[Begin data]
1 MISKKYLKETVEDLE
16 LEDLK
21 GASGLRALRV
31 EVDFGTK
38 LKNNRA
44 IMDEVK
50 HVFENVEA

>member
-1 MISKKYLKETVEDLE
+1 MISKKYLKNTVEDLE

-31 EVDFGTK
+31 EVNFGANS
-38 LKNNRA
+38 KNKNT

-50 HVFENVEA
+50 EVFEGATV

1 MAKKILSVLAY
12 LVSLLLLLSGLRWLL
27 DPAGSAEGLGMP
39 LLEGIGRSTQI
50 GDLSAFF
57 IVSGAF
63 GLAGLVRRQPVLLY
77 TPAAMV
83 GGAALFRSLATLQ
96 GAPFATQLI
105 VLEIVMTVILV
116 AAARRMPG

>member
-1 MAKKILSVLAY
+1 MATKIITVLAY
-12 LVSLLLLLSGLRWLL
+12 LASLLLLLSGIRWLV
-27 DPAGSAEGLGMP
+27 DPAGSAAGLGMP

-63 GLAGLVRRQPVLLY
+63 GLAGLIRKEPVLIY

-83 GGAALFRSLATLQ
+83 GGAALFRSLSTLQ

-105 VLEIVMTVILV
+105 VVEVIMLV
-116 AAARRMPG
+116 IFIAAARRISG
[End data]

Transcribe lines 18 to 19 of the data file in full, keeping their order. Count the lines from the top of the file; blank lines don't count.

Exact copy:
12 LVSLLLLLSGLRWLL
27 DPAGSAEGLGMP